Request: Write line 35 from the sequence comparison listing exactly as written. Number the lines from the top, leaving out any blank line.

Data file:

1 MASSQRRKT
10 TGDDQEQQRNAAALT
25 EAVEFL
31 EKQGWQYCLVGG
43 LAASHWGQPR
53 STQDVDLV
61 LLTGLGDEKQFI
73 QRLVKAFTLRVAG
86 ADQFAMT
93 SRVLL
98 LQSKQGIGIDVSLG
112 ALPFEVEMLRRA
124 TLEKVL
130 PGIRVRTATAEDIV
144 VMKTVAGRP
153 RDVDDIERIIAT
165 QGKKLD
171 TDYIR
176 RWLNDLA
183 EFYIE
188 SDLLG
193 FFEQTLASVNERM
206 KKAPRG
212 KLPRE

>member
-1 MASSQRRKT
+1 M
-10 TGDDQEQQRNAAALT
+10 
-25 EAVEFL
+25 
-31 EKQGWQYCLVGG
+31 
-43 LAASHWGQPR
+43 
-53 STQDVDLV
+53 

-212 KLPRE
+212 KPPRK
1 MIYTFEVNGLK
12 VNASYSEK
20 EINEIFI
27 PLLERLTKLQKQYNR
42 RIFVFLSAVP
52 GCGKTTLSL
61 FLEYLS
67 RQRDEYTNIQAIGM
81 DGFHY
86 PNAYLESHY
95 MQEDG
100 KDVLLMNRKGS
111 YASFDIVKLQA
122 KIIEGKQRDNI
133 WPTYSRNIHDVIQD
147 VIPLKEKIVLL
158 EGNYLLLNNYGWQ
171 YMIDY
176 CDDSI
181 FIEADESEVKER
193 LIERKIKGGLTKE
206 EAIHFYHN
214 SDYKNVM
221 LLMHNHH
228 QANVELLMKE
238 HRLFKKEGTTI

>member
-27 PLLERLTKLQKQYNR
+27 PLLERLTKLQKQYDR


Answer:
+43 